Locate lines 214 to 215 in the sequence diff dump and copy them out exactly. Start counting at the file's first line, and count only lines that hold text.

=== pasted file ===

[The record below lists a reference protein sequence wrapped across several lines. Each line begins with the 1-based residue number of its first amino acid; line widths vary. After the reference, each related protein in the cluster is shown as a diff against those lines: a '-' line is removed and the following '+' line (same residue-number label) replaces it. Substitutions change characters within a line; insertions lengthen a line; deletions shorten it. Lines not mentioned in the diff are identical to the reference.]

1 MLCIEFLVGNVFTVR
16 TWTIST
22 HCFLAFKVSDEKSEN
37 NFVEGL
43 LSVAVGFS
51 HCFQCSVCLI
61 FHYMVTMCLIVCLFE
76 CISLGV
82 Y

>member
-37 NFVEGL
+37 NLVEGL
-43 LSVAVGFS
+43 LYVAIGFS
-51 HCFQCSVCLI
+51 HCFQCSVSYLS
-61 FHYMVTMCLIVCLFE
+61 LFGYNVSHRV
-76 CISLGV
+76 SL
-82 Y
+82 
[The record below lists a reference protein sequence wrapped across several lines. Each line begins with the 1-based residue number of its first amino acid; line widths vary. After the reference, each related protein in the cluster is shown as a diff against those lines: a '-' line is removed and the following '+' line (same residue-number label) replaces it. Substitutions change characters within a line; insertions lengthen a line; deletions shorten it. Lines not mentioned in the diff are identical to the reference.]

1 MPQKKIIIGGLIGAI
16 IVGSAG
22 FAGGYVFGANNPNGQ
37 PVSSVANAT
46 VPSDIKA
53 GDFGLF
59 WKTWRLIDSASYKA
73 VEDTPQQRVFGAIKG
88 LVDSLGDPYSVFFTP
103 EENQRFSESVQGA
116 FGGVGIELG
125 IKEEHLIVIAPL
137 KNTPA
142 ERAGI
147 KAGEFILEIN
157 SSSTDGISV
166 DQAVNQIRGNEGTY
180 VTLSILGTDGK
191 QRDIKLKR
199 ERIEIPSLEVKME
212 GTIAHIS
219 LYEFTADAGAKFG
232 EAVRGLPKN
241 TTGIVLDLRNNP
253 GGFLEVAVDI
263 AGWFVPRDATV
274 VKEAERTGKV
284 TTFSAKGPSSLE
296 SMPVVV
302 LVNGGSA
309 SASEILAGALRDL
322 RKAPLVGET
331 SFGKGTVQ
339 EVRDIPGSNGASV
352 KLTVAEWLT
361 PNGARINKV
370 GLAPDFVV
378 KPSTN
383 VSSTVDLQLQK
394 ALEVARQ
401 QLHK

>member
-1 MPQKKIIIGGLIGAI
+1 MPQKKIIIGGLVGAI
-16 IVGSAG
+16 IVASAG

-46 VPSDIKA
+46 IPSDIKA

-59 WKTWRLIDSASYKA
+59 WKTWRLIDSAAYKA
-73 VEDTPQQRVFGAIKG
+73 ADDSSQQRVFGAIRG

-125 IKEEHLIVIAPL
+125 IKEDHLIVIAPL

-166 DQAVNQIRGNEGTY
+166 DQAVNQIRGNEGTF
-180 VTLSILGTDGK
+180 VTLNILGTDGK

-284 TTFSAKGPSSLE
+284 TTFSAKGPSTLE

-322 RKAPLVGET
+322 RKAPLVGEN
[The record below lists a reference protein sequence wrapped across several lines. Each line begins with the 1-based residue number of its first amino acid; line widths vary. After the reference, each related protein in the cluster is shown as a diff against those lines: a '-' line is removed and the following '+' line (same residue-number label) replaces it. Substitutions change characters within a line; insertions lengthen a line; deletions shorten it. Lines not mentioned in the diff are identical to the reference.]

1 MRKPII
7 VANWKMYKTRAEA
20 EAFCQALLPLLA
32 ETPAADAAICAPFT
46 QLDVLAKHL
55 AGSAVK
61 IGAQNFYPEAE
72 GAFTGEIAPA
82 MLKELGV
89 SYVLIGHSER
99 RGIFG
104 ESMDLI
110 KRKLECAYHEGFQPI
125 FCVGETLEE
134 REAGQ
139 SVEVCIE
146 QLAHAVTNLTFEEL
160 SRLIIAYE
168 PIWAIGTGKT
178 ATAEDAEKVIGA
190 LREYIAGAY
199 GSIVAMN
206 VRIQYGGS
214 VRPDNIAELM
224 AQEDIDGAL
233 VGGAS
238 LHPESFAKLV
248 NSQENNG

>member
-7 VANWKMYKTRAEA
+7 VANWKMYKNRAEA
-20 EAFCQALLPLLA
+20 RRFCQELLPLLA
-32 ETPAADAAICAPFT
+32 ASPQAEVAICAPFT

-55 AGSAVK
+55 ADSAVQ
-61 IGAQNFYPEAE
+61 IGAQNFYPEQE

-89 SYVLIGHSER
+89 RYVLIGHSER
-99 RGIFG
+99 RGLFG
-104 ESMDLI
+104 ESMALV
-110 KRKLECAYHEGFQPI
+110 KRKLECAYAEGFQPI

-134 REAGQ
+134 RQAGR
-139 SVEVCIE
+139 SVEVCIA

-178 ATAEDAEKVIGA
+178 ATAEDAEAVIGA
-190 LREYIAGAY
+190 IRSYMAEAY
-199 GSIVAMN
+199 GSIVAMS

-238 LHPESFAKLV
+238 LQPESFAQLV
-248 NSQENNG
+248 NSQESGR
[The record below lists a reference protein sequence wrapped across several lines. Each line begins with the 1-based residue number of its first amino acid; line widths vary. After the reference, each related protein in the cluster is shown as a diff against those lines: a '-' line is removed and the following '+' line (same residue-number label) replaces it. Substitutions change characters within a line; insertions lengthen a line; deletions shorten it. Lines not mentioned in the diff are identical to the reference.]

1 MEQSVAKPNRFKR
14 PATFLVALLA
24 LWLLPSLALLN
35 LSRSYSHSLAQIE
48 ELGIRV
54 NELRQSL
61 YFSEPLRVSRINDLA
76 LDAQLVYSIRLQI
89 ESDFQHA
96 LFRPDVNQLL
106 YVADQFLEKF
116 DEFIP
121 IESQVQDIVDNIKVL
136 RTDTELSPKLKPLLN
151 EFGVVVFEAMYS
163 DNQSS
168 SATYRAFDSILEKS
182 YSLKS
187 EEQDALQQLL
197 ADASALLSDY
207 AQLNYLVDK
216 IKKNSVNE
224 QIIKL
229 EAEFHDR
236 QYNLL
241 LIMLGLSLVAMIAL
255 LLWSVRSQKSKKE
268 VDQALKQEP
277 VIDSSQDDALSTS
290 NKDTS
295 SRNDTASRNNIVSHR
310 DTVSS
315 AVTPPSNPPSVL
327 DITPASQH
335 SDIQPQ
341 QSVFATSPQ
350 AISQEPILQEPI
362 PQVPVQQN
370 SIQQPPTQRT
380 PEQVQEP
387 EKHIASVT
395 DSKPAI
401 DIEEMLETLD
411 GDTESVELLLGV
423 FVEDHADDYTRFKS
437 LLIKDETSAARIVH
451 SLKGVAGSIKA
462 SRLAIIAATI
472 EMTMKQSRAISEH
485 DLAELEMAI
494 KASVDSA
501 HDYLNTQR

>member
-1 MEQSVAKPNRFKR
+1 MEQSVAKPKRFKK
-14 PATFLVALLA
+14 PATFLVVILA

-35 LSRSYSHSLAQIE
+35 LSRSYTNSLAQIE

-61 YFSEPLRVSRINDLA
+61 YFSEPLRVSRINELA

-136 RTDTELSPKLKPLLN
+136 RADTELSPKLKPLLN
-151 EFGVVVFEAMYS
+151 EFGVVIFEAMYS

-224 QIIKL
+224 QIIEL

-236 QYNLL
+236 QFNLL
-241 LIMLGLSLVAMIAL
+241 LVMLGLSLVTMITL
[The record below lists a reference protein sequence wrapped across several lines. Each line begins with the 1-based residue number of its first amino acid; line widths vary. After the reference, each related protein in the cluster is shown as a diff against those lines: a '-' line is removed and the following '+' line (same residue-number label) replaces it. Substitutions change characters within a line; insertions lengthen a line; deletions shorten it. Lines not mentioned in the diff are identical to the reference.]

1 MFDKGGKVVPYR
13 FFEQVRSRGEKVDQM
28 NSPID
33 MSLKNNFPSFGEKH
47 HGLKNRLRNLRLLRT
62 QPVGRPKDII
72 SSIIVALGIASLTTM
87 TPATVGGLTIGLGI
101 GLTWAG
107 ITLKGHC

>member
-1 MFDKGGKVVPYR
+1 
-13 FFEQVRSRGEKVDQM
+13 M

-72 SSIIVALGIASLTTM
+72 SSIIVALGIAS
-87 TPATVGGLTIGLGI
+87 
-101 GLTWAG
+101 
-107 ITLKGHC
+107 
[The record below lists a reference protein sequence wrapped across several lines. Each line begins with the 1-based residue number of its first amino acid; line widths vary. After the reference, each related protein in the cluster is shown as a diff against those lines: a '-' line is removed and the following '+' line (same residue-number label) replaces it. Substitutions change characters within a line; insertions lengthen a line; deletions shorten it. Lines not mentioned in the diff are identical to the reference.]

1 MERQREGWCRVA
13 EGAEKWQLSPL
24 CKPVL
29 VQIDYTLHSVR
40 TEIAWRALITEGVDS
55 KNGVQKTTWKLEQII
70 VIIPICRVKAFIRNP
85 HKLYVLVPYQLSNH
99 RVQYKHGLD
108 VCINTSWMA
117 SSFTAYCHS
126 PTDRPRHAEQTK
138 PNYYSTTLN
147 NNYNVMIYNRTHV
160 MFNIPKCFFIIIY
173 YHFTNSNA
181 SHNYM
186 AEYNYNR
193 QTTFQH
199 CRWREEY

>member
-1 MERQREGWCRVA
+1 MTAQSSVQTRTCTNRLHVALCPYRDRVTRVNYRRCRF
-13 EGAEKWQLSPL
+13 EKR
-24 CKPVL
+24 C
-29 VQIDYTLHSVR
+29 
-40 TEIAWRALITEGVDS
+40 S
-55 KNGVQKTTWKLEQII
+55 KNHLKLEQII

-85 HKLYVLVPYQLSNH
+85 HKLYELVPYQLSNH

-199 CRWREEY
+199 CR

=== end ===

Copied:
+151 EFGVVIFEAMYS

-224 QIIKL